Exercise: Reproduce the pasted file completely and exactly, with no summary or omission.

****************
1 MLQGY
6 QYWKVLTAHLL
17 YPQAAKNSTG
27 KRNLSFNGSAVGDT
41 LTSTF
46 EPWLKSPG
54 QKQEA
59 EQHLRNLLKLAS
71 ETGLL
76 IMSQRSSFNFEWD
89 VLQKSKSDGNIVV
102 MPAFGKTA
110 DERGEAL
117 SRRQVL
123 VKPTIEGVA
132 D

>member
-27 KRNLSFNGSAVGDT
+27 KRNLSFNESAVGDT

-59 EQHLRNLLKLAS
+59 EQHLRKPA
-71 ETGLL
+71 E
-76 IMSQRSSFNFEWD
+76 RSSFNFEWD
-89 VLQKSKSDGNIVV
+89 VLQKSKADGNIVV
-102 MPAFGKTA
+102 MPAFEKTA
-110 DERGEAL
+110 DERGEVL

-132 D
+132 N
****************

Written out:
1 MLQGY
6 QYWKVLTAHLL
17 YPQAAKNSTG
27 KRNLSFNGSAVGDT
41 LTSTF
46 EPWLKSPG
54 QKQEA
59 EQHLRNLLKLAS
71 ETGLL
76 IMSQRSSFNFEWD
89 VLQKSKSDGNIVV
102 MPAFGKTA
110 DERGEAL
117 SRRQVL
123 VKPTIEGVA
132 D

>member
-27 KRNLSFNGSAVGDT
+27 KRNLSFNESAVGDT

-59 EQHLRNLLKLAS
+59 EQHLRKPA
-71 ETGLL
+71 E
-76 IMSQRSSFNFEWD
+76 RSSFNFEWD
-89 VLQKSKSDGNIVV
+89 VLQKSKADGNIVV
-102 MPAFGKTA
+102 MPAFEKTA
-110 DERGEAL
+110 DERGEVL

-132 D
+132 N